In what was supposed to be the marquee takeaway for the banking industry today, JPMorgan (NYSE:JPM) reported its Q2 earnings Friday – however it was its Chief Executive Jamie Dimon who garnered the main focus after he unleashed a salvo at on Washington DC bureaucrats.
The Trump administration and Congress have not exactly been the most popular entities in the United States over the first six months of the year – approval ratings for the president and Congress have continued to hover near record lows. While Mr. Dimon’s scorn is not reserved for only the current administration, his comments are certainly emblematic of a broader issue in the United States, i.e. stagnated economic growth and the inaction of both political parties.
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Indeed, the US economy has grown at a steady rate with its GDP growth and other economic indicators easily on par with the rest of the developed world. JPMorgan has also seen a healthy turnaround since the depths of the financial crisis. However, Mr. Dimon believes this growth has come in spite of seemingly inept leadership in Washington DC.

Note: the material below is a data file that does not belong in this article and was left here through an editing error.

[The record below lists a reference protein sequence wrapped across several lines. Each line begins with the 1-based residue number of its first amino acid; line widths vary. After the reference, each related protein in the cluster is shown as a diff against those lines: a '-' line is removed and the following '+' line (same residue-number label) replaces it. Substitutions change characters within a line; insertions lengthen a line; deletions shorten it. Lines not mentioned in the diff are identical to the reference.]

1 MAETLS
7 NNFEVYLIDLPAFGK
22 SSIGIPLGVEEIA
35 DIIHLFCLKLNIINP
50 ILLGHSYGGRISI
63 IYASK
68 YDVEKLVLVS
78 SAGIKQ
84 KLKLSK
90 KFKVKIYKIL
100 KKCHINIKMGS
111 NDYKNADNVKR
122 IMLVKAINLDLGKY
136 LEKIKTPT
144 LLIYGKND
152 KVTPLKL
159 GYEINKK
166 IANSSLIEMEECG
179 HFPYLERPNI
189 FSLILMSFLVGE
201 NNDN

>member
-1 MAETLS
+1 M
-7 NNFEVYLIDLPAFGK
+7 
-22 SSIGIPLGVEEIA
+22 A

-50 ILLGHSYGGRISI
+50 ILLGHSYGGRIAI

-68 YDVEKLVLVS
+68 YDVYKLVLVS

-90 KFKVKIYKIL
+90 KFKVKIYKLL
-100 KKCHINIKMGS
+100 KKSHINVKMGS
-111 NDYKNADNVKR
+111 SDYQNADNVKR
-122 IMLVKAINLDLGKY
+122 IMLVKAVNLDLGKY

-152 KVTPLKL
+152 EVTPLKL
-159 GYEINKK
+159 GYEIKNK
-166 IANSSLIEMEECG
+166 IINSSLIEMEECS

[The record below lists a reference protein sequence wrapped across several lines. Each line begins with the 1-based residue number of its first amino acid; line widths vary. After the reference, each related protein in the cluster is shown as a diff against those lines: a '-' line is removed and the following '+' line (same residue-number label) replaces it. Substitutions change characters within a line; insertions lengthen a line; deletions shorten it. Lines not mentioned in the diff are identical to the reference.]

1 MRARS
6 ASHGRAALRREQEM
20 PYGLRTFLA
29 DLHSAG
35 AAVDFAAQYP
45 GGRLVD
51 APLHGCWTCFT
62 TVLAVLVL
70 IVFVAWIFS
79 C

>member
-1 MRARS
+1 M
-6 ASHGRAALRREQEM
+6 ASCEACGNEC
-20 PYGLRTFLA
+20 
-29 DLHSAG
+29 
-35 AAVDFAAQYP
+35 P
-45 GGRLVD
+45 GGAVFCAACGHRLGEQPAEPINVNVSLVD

His frustration reached a quick boiling point during a scheduled Q2 2017 conference call today when he proclaimed: “It’s almost an embarrassment to be an American citizen traveling around the world and listening to the stupid s*** we have to deal with in this country.”
He ultimately drove the point home in regard to an analyst query, also touching on a degenerative trend of hyper partisanship and handicapped US growth: “What I’m saying is it would be much stronger growth had we made intelligent decisions and that gridlock, and thank you for pointing it out because I’m going to be a broken record until this gets done, we are unable to build bridges, unable to build airports, not graduating.”
Mr. Dimon is not exactly towing an optimistic line about the future either, especially regarding his conversations and meetings with other leaders worldwide. “I was just in France, in Argentina, Israel, Ireland we met with the Prime Minister of India and China it’s amazing to me that every single one of those countries understands that practical policies to promote business growth is good for the average citizens of those countries for jobs and wages and somehow this great American free enterprise system we no longer get it,” he lamented.